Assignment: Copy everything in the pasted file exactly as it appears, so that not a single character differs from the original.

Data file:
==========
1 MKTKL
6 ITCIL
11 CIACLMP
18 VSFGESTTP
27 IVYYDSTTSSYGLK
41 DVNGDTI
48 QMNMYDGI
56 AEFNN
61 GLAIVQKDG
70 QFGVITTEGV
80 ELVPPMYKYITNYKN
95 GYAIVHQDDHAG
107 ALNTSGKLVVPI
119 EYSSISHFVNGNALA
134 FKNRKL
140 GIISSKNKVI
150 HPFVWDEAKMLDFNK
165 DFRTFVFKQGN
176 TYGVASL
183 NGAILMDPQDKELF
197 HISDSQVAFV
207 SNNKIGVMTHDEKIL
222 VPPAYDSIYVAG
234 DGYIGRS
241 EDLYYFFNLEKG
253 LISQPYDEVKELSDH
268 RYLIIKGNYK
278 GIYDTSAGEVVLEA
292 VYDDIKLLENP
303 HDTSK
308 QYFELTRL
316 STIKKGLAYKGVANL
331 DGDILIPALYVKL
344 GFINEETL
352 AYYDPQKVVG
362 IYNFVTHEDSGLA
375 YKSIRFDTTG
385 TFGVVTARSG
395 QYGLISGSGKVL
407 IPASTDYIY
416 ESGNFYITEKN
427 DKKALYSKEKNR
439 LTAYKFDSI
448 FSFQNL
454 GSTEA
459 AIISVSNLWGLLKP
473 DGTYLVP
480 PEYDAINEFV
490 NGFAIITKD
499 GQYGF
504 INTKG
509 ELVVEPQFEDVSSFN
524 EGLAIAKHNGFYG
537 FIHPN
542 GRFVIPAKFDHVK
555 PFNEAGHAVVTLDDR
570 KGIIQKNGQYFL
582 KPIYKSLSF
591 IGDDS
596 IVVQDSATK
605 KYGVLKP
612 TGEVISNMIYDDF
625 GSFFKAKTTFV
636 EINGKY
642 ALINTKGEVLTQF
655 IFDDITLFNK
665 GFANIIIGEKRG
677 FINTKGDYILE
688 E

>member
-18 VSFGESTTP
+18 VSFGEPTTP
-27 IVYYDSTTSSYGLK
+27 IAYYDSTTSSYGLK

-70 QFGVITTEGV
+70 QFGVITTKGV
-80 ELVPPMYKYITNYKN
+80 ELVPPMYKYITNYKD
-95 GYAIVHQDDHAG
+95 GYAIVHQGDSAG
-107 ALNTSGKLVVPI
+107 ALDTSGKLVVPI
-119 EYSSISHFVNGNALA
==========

1 MKTKL
6 ITCIL
11 CIACLMP
18 VSFGESTTP
27 IVYYDSTTSSYGLK
41 DVNGDTI
48 QMNMYDGI
56 AEFNN
61 GLAIVQKDG
70 QFGVITTEGV
80 ELVPPMYKYITNYKN
95 GYAIVHQDDHAG
107 ALNTSGKLVVPI
119 EYSSISHFVNGNALA
134 FKNRKL
140 GIISSKNKVI
150 HPFVWDEAKMLDFNK
165 DFRTFVFKQGN
176 TYGVASL
183 NGAILMDPQDKELF
197 HISDSQVAFV
207 SNNKIGVMTHDEKIL
222 VPPAYDSIYVAG
234 DGYIGRS
241 EDLYYFFNLEKG
253 LISQPYDEVKELSDH
268 RYLIIKGNYK
278 GIYDTSAGEVVLEA
292 VYDDIKLLENP
303 HDTSK
308 QYFELTRL
316 STIKKGLAYKGVANL
331 DGDILIPALYVKL
344 GFINEETL
352 AYYDPQKVVG
362 IYNFVTHEDSGLA
375 YKSIRFDTTG
385 TFGVVTARSG
395 QYGLISGSGKVL
407 IPASTDYIY
416 ESGNFYITEKN
427 DKKALYSKEKNR
439 LTAYKFDSI
448 FSFQNL
454 GSTEA
459 AIISVSNLWGLLKP
473 DGTYLVP
480 PEYDAINEFV
490 NGFAIITKD
499 GQYGF
504 INTKG
509 ELVVEPQFEDVSSFN
524 EGLAIAKHNGFYG
537 FIHPN
542 GRFVIPAKFDHVK
555 PFNEAGHAVVTLDDR
570 KGIIQKNGQYFL
582 KPIYKSLSF
591 IGDDS
596 IVVQDSATK
605 KYGVLKP
612 TGEVISNMIYDDF
625 GSFFKAKTTFV
636 EINGKY
642 ALINTKGEVLTQF
655 IFDDITLFNK
665 GFANIIIGEKRG
677 FINTKGDYILE
688 E

>member
-18 VSFGESTTP
+18 VSFGEPTTP
-27 IVYYDSTTSSYGLK
+27 IAYYDSTTSSYGLK

-70 QFGVITTEGV
+70 QFGVITTKGV
-80 ELVPPMYKYITNYKN
+80 ELVPPMYKYITNYKD
-95 GYAIVHQDDHAG
+95 GYAIVHQGDSAG
-107 ALNTSGKLVVPI
+107 ALDTSGKLVVPI
-119 EYSSISHFVNGNALA